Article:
The bad news consultation
Preparation is key. This encounter should not take place at a moment’s notice, in the middle of a ward round for example.



- Who? The person delivering the bad news should be someone whom the patient trusts and feels comfortable with (Faulkner, 1998). If this is a doctor, a nurse’s presence will be invaluable. This has been shown by Macdonald (2001), who looked at the impact of nurses on the psychological well-being of patients during their cancer journey. The patients felt an increase in security and support in the presence of a nurse. Nurses have also emphasised the importance of ‘being there’ for a patient (Dunniece and Slevin, 2000)



- When? Is it the best time for the patient? Check with the patient whether it would be convenient to talk. Does he or she want to be alone or have someone else present (Faulkner, 1998)?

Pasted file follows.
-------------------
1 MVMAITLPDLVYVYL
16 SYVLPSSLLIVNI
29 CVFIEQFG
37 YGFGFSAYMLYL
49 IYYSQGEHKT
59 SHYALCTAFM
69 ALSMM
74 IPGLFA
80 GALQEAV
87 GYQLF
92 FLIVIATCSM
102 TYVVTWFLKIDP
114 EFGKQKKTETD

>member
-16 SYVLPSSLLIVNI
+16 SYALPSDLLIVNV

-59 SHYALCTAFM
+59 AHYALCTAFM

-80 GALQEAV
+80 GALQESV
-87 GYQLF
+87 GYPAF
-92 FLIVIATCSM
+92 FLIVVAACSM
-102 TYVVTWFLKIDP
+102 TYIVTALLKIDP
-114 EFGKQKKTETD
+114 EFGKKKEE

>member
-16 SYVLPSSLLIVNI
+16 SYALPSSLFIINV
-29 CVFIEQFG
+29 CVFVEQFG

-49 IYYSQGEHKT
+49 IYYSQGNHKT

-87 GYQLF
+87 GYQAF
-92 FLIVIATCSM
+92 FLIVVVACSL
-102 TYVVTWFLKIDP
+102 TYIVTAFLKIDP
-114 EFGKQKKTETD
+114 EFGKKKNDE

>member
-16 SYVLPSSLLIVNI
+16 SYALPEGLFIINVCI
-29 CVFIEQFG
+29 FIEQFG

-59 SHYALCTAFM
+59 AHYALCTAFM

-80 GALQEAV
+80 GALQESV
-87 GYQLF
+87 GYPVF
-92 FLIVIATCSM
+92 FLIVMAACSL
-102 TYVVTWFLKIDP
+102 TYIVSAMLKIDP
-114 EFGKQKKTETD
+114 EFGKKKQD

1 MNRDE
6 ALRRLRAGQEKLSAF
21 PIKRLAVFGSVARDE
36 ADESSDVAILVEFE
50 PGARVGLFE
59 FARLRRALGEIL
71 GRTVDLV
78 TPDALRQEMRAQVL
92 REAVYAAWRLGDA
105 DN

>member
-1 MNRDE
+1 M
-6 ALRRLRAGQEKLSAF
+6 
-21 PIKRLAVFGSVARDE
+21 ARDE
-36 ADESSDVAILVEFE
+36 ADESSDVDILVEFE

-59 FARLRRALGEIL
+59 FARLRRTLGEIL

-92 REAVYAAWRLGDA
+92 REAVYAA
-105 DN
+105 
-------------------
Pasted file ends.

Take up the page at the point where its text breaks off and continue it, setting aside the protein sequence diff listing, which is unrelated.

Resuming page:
- Where? Preferably, this meeting should take place somewhere private (Dosanjh et al, 2000).



Psychosocial issues - Ask questions about psychosocial issues - this has been shown to promote increased disclosure of sensitive information by patients. The health professional should also make supportive statements and listen attentively (Ford et al, 1996).



Allow space for the patient (Faulkner, 1998). This will give him or her time to assimilate the information received and to ask questions and seek clarification (Faulkner, 1998).



Assessment skills - It is imperative to find out exactly how much the patient knows or wants to know at the beginning of the discussion (De Valck and Van de Woestijne, 1996). De Valck and Van de Woestijne (1996) discovered from studying communication problems in an oncology ward that patients differed significantly in the way in which they wanted to be informed of their diagnosis, with some patients complaining of receiving too much information and others of too little. Lack of information has also been linked to patients and relatives displaying unsuitable behaviour and high stress levels (Osuna et al, 1998).